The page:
Is the government considering a legislation to regulate social media companies, to prevent them from curbing the rights of lakhs of persons supporting nationalistic ideology, asked BJP MP R.K. Sinha in the Rajya Sabha on July 11. In response, IT Minister Ravi Shankar Prasad said that the government was not planning to bring any legislation to regulate social media companies, and that the “Government is fully committed to freedom of speech and expression and privacy of its citizens as enshrined in the constitution of India”.
Prasad added that the “government does not monitor content appearing on [the] internet” and it is in fact law enforcement agencies who take action against “malicious content” on the internet on a “case-to-case basis”. He also said that under the IT Act, 2000, social media companies are intermediaries. Under section 79 of the Act, “intermediaries are required to disable/remove unlawful content on being notified by appropriate government or its agency”, he said, before adding:
“The Information Technology (Intermediaries Guidelines) Rules 2011 notified under this section require that the intermediaries shall observe due diligence while discharging their duties and shall inform the users not to host, display, upload, modify, publish, transmit, update or share any information that is harmful, objectionable, and unlawful in any way.” – Ravi Shankar Prasad
Big Tech’s repeated run-ins with Indian government on ‘safeguarding citizens’ rights’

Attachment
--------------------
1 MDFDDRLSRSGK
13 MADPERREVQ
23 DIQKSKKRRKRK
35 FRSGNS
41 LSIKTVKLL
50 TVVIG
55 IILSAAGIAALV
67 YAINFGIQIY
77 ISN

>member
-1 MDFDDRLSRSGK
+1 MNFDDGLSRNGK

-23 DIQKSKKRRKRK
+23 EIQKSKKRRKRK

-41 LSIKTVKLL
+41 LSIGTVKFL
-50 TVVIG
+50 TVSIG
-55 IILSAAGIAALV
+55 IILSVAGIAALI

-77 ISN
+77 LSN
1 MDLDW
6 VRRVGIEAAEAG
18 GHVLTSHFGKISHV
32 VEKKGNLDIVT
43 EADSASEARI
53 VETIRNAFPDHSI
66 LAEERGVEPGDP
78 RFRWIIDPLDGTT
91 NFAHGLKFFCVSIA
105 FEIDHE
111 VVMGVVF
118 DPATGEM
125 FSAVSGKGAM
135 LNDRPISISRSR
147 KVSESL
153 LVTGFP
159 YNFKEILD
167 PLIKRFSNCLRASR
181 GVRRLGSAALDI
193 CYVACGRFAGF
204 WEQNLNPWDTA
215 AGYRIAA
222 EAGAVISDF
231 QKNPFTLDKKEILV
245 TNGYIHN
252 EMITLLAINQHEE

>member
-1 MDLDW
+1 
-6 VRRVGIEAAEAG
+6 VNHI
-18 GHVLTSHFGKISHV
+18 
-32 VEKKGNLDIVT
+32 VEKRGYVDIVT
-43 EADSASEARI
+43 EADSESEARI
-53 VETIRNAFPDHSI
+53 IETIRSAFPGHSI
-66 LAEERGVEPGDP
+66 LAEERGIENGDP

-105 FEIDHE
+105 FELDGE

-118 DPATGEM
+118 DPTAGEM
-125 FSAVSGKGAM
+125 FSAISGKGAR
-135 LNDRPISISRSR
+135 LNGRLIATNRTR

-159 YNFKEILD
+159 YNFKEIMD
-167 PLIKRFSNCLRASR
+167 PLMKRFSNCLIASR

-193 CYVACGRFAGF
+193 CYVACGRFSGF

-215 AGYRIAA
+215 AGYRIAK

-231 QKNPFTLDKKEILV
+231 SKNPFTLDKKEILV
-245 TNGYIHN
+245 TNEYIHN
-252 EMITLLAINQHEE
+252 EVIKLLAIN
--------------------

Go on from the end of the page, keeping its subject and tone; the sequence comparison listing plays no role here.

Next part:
- The Ministry of Home Affairs, in November 2018, had said that Twitter had been slow in removing or blocking objectionable content in some cases. It said that compliance for removal of such content had been 60%, even when the competent authority issued an order to Twitter.
- In February 2019, Twitter was summoned by a Parliamentary Standing Committee on Information Technology to examine “how to safeguard citizens’ rights on social/online news media platforms”. This meeting was called a day after there were protests outside Twitter India’s office accusing the platform of being “biased against the right-wing”. However, Twitter didn’t appear for the parliamentary hearing.
- In February 2019, a Parliamentary Committee on Information Technology had also called on Facebook, WhatsApp and Instagram representatives to discuss safeguarding citizens’ rights on online platforms in the same month.